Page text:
I have a multi-threading Python program, and a utility function, writeLog(message), that writes out a timestamp followed by the message. Unfortunately, the resultant log file gives no indication of which thread is generating which message.

I would like writeLog() to be able to add something to the message to identify which thread is calling it. Obviously I could just make the threads pass this information in, but that would be a lot more work. Is there some thread equivalent of os.getpid() that I could use?


threading.get_ident() works, or threading.current_thread().ident (or threading.currentThread().ident for Python < 2.6).

| improve this answer | |
  • 3
    Corrected your links Nicholas. I recently realised that if you hover over a title in the docs a little red symbol appears to the right. Copy+paste that for more specific links to the docs :-) – Jon Cage May 28 '09 at 9:31
  • 2
    Note that if you're using Jython, you want threading.currentThread() (camelCase, not camel_case) as of version 2.5. – Cam Jackson Aug 31 '11 at 2:45
  • 3
    @CharlesAnderson beware, the python docs on Thread.name say "name - A string used for identification purposes only. It has no semantics. Multiple threads may be given the same name. The initial name is set by the constructor." – drevicko Dec 4 '12 at 6:10
  • 7
    Also note that at least in Python 2.5 and 2.6 on OS X, there seems to be a bug where threading.current_thread().ident is inappropriately None. Probably makes sense just to use thread.get_ident() in Python 2 and threading.current_thread().ident in Python 3. – Nicholas Riley Dec 4 '12 at 9:50
  • 5
    Previous versions of my answer did mention thread.get_ident() (threading.get_ident() was added in Python 3.3 — follow the links to the documentation). – Nicholas Riley Jan 14 '17 at 17:00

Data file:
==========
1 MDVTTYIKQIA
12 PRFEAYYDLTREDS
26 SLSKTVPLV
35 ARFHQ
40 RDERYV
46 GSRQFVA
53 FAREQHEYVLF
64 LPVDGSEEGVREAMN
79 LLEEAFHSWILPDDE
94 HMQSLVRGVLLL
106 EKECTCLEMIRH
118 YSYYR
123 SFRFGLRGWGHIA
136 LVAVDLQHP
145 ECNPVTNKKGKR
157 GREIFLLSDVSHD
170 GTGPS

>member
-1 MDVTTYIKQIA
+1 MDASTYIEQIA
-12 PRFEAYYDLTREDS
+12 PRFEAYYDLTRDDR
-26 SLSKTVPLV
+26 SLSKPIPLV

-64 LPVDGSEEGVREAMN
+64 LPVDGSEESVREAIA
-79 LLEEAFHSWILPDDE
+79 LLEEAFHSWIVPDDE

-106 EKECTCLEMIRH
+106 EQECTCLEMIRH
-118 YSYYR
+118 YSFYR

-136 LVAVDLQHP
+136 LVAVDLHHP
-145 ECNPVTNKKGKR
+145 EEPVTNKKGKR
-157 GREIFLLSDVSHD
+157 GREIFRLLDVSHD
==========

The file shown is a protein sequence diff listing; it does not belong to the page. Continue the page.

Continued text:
Using the logging module you can automatically add the current thread identifier in each log entry. Just use one of these LogRecord mapping keys in your logger format string:

%(thread)d : Thread ID (if available).

%(threadName)s : Thread name (if available).

and set up your default handler with it:

| improve this answer | |
  • I am using logger. So I think you answer is the simplest solution. But I am getting <concurrent.futures.thread.ThreadPoolExecutor object at 0x7f00f882a438>_2 this as a thread name. Is that two is my thread number which invoked – Ravi Shanker Reddy May 30 '17 at 5:06

The thread.get_ident() function returns a long integer on Linux. It's not really a thread id.

I use this method to really get the thread id on Linux:

import ctypes
libc = ctypes.cdll.LoadLibrary('libc.so.6')

# System dependent, see e.g. /usr/include/x86_64-linux-gnu/asm/unistd_64.h
SYS_gettid = 186

def getThreadId():
   """Returns OS thread id - Specific to Linux"""
   return libc.syscall(SYS_gettid)
| improve this answer | |
  • This can be used sometimes but is not portable – Piyush Kansal Feb 25 '12 at 20:51
  • 3
    Could you please edit this answer so it will continue to be useful to visitors if the link becomes bad? – josliber Jun 29 '16 at 12:51
  • how to wrap the start() method of my thread class so it can fill my self.pid with it's pid everytime I launch the thread? Tried os.kill(pid) from inside the own thread, it just stops all the threads including the main, must be done externally by the parent, but how to get that child pid from the parent? – Rodrigo Formighieri Feb 27 '19 at 12:41
  • As others have hinted, this sadly does not work on something like an embedded linux running on a 32 bit Arm. – Travis Griggs Sep 23 '19 at 23:48